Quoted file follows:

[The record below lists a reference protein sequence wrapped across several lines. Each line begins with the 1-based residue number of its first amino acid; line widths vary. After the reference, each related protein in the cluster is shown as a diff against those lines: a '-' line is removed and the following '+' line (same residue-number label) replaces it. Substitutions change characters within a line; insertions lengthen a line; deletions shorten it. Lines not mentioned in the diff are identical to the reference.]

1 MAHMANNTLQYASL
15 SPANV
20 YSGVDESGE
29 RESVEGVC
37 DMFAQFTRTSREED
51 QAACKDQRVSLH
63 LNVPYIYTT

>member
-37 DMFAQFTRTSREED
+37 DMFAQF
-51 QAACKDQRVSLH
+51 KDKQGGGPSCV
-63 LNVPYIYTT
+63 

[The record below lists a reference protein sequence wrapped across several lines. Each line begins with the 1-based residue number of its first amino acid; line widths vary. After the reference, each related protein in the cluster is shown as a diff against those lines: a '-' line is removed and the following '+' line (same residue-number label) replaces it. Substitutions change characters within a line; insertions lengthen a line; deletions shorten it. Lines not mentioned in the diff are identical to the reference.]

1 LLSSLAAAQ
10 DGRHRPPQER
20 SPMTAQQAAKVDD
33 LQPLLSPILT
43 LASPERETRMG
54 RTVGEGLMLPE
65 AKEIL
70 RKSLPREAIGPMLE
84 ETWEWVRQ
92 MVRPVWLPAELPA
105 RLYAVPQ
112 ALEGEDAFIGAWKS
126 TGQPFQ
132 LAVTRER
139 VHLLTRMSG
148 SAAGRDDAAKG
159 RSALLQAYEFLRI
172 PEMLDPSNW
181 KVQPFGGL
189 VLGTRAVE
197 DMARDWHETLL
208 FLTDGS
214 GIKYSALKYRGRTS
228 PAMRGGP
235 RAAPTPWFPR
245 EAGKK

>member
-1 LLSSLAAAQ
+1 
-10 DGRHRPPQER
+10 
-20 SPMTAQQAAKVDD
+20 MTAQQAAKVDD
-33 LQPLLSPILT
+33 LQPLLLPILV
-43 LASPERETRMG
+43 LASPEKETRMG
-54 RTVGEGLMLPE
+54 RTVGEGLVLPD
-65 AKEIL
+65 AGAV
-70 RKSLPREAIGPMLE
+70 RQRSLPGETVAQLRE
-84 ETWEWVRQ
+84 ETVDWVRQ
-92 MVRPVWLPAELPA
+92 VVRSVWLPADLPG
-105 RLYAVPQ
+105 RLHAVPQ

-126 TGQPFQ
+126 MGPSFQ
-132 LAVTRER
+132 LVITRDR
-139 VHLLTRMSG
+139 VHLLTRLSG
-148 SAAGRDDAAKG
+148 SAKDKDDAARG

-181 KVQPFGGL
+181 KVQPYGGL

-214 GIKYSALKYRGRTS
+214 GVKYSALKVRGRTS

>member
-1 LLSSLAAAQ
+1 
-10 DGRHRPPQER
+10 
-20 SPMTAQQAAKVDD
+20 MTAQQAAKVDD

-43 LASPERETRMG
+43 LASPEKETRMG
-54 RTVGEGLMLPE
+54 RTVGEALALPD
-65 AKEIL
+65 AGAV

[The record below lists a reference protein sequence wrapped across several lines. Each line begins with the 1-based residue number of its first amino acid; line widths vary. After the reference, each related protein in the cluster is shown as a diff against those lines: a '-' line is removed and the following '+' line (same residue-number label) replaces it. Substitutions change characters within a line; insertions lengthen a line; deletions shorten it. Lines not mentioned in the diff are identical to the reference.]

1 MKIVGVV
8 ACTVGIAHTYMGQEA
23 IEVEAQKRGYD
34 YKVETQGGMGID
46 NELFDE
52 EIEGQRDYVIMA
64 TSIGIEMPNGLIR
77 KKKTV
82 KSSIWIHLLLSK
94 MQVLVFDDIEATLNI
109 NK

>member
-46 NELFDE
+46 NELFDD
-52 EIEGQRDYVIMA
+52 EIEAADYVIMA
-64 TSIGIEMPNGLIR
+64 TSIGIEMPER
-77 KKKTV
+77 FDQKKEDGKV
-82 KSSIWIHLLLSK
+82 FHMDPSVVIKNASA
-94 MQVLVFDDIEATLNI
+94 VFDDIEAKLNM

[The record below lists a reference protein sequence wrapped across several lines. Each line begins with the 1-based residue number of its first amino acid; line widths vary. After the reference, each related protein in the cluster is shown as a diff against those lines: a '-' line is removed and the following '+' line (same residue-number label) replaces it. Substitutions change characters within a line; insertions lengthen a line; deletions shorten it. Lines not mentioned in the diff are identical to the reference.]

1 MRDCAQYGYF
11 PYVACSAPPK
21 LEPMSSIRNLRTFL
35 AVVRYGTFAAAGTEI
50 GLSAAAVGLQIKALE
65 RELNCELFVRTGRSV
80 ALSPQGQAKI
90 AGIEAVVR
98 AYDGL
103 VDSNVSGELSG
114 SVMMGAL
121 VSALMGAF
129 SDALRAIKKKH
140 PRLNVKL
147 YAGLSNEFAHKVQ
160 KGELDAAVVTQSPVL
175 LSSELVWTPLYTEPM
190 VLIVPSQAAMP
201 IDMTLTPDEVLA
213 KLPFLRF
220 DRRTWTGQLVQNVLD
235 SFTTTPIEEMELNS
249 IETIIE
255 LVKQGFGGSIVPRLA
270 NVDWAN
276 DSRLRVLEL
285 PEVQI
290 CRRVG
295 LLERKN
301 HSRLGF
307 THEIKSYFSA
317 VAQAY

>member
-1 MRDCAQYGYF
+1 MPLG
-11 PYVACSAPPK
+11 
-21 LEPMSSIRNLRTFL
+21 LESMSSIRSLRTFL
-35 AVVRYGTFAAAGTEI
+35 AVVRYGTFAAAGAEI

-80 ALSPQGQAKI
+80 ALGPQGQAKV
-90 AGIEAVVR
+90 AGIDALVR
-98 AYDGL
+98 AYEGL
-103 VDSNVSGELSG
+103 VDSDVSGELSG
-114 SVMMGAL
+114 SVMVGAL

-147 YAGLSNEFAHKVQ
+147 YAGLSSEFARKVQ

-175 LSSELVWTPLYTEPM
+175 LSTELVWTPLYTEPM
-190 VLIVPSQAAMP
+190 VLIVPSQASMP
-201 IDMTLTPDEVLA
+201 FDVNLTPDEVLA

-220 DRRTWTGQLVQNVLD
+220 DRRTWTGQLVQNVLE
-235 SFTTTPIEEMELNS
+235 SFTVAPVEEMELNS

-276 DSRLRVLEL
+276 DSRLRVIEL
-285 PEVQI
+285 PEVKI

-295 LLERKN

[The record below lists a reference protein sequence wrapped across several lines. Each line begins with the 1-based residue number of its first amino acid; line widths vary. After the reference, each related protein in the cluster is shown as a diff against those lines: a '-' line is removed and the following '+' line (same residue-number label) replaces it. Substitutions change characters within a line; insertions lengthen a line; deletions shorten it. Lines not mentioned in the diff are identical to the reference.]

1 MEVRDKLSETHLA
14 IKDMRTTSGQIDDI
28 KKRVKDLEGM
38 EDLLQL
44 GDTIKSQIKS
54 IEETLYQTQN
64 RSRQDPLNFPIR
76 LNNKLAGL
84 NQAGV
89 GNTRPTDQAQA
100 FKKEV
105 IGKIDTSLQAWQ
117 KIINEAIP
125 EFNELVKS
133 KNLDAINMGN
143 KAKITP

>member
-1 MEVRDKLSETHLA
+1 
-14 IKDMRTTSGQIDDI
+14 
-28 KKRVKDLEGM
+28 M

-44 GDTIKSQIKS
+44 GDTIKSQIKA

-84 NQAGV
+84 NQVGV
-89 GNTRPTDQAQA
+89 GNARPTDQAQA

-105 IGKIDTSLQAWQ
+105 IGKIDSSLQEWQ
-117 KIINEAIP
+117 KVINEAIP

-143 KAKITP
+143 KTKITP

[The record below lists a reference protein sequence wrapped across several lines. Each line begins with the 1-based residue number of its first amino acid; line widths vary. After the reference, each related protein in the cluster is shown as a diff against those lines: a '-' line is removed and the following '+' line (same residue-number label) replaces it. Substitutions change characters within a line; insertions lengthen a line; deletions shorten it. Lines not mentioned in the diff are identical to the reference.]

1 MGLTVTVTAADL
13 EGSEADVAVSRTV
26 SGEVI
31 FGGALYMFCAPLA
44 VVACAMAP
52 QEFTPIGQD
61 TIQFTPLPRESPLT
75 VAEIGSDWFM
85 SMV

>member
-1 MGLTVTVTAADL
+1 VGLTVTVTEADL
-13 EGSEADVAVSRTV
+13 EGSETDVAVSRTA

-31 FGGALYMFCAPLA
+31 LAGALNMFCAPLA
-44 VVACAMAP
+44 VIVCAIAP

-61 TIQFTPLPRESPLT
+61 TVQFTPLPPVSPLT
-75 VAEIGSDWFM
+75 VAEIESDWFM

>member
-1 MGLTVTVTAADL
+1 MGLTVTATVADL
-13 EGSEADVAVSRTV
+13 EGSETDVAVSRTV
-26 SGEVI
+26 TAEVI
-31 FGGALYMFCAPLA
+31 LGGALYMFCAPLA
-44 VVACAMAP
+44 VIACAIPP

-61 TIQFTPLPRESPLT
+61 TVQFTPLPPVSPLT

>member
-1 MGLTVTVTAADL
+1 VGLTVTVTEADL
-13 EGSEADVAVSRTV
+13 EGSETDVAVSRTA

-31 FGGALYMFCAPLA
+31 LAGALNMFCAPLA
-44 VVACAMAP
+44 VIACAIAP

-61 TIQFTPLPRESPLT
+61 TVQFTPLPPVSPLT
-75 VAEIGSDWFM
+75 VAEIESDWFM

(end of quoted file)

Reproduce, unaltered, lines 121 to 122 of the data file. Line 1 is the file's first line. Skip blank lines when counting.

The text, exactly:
50 GLSAAAVGLQIKALE
65 RELNCELFVRTGRSV